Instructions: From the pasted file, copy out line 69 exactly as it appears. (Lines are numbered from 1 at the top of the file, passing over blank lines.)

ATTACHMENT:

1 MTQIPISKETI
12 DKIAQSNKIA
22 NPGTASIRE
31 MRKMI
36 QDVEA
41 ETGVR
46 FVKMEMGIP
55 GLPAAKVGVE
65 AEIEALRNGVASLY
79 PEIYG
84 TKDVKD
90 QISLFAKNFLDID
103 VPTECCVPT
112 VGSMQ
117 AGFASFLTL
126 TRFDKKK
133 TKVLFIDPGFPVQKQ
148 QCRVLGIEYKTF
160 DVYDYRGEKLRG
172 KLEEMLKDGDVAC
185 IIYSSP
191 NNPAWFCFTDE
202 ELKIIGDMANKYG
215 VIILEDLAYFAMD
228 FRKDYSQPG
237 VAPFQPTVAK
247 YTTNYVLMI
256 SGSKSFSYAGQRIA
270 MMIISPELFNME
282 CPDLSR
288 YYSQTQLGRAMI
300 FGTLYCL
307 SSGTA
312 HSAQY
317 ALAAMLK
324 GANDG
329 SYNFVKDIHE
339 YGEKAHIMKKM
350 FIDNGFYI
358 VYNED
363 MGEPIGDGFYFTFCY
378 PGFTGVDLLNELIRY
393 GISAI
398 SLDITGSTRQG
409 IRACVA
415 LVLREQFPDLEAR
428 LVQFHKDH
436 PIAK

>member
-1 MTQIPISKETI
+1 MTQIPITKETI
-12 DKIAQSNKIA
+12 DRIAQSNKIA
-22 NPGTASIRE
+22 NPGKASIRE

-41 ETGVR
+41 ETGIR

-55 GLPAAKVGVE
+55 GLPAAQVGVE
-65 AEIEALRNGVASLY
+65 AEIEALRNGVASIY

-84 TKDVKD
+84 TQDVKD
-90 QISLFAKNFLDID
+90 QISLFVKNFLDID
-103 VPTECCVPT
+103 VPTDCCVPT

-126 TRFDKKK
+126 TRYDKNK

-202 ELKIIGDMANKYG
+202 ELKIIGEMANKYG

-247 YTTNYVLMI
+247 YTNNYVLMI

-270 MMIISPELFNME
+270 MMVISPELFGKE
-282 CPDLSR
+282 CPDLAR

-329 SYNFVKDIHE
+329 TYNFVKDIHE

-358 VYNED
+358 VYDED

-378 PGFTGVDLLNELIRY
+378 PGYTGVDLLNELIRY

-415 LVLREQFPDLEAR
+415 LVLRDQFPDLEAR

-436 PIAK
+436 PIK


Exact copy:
+126 TRYDKNK